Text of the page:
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  1. #11
    Join Date
    Dec 2008
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    Arizona
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    812

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    Miller Syncrowave 200
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  2. #12
    Join Date
    Nov 2008
    Location
    Kansas City Metro
    Posts
    387

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    Well said Bodybagger,

    I have read alot and watched alot and then read even more. I only wish I had read a post like yours when I was first starting Mig. In a few short lines you made it easy to understand and why it is like it is.

    Miller 211 A.S. and Spoolmate 100
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  3. #13

    Default

    Im not dismissing anything!! Believe me if I ask for advise Im going to take it.

    As far as my drag goes theres no undercut of the bead and full penetration is there. I do the typical destructive test with a hammer and a vice and the metal failed before the weld . With that said Im not anywhere pro so please dont construe what I said in my past post as some kind of snotty remark.

    As far as gun angle is concerned I think Im keeping a 15 deg angle or so. I keep the gun just back enough to see the pool.

    As said Im going to practice doing a push and see how things go.

    Believe me I appreciate any help I can get.

  4. #14

    Default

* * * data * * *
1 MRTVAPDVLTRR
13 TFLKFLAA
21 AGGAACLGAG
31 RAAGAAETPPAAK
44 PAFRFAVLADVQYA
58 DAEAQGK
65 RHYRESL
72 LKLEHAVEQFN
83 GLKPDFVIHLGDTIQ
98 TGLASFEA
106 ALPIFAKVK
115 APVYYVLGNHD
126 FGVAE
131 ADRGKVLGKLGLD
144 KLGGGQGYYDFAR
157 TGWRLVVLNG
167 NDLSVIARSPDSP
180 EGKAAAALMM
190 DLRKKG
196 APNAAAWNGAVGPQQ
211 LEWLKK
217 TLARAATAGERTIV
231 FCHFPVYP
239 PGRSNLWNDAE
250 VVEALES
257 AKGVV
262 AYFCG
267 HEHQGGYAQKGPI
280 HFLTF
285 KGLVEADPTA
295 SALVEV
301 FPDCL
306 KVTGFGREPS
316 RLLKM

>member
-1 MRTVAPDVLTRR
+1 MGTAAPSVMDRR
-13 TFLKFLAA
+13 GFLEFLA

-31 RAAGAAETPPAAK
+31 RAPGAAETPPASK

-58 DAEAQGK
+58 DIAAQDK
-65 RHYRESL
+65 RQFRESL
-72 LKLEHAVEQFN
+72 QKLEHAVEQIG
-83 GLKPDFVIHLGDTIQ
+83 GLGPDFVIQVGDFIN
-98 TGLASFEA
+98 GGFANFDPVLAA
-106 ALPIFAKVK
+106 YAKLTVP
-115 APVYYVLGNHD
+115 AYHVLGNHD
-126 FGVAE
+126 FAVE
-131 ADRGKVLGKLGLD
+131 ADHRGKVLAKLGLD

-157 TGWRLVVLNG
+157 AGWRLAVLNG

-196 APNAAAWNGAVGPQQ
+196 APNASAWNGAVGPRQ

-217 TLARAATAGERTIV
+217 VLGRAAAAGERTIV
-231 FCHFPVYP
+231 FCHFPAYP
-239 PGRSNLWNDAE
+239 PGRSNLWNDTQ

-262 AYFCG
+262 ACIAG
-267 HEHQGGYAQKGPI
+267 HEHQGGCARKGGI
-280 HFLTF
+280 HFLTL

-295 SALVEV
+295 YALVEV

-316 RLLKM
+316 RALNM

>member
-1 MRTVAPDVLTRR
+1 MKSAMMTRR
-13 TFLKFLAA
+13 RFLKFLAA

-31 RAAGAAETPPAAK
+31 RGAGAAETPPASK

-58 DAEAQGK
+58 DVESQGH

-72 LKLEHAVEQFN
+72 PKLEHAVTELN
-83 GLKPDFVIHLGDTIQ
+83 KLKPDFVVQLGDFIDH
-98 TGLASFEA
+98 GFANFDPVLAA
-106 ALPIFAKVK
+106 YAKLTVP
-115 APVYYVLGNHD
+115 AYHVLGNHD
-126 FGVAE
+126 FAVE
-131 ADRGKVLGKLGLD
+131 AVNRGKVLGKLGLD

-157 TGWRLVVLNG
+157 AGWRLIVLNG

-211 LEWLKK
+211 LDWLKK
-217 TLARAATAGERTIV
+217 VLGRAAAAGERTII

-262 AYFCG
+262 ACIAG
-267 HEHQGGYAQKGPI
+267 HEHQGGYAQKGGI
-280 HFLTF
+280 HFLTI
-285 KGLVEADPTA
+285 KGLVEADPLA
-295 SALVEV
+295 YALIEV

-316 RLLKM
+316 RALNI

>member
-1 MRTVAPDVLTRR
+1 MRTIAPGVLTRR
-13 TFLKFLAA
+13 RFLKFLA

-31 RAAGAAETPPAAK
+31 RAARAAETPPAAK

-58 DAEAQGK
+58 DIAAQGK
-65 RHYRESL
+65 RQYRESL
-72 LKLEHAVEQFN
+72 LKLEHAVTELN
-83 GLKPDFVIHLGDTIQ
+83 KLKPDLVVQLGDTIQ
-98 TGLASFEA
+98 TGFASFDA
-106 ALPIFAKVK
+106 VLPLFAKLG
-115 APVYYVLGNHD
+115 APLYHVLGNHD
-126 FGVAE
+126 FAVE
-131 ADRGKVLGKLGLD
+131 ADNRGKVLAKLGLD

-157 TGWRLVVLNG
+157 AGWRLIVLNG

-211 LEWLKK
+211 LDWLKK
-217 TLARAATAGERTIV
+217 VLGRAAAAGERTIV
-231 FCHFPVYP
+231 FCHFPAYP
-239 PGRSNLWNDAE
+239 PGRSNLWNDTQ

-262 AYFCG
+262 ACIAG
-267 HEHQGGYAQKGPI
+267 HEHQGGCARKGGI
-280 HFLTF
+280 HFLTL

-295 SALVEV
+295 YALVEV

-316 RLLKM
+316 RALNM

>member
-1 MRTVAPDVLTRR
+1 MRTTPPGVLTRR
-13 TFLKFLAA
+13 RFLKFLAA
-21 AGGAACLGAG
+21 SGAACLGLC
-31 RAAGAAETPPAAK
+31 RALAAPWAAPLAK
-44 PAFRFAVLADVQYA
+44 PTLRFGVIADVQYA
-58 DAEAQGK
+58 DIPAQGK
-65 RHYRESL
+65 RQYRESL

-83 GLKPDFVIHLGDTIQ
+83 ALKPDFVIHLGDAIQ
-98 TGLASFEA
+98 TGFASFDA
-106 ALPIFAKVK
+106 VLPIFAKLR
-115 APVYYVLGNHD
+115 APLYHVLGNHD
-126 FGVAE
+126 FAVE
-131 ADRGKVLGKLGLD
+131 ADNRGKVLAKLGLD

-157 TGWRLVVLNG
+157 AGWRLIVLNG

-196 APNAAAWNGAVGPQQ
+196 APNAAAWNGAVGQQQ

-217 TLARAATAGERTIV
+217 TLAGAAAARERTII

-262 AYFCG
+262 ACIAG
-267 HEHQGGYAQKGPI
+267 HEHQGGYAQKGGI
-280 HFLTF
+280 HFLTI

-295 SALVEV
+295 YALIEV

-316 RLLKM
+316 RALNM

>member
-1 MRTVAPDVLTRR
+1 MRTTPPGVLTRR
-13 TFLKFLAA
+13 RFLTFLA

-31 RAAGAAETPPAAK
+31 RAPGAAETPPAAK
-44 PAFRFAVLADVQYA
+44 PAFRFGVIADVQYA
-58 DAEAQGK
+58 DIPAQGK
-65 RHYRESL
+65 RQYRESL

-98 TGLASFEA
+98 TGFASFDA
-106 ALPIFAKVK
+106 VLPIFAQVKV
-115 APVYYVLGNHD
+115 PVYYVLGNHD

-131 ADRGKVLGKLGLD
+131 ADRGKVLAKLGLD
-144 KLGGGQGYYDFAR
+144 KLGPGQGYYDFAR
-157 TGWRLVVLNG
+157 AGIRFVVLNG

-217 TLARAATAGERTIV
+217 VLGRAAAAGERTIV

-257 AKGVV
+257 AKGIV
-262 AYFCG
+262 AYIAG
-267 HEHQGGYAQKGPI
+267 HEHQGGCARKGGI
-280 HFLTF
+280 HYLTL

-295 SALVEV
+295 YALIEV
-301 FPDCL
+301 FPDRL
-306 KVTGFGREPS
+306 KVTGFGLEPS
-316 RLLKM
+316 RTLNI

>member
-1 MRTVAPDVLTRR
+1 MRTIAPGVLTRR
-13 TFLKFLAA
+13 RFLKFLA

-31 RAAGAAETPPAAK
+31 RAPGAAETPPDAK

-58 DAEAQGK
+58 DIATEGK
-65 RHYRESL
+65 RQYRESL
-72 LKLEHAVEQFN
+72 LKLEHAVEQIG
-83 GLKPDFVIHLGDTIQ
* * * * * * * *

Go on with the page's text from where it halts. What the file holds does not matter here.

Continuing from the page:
Well this morning I made up some sample joints and tried out pushing the weld.

    All I have to say is WOW!! I could never figure out what was wrong with what I was doing and I found it. The welds are nice and even without the heavy lumps I had before. It took me 2 times before I got the technique down and every one after was great.

    Other guys in the shop said theyd trust themselves in a car with welds like I did.

    All I can say is thank you very much for the recommendation as it opened me up to being able to build much more than I could before. I would only use square stock because of my horrible technique with tubing but now I wont be scared at all to use it whenever possible.

    Thanks again.

  5. #15
    Join Date
    Dec 2008
    Posts
    23

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    I'm in the process of building a chassis with a lot of tubing in it. The tubing is about the same size as you are inquiring about. I TIG welded it all for the very reasons people have mentioned (quality of penetration and being able to better see what I was doing). HOWEVER, it took a very long time. Also, I was watching the 24/7 on HBO that showed them building the NASCAR chassis. I saw they seemed to be MIG welding everything. Next time I build a chassis I would love to MIG in an effort to move a little faster. I'm only a hobbiest, but it sometimes gets hard to stay motivated when you have hours and hours of just welding after everything is tacked up.

    I'd love to see some video of someone welding. I can read all I want to, but I find (especially in welding type applications) seeing someone do it correctly is of much more benefit.

    Thanks
    JP

  6. #16
    Join Date
    Sep 2006
    Location
    Abilene, Texas
    Posts
    639

    Default

    Quote Originally Posted by CalRewireMatt View Post
    Stick welds arent legal for use.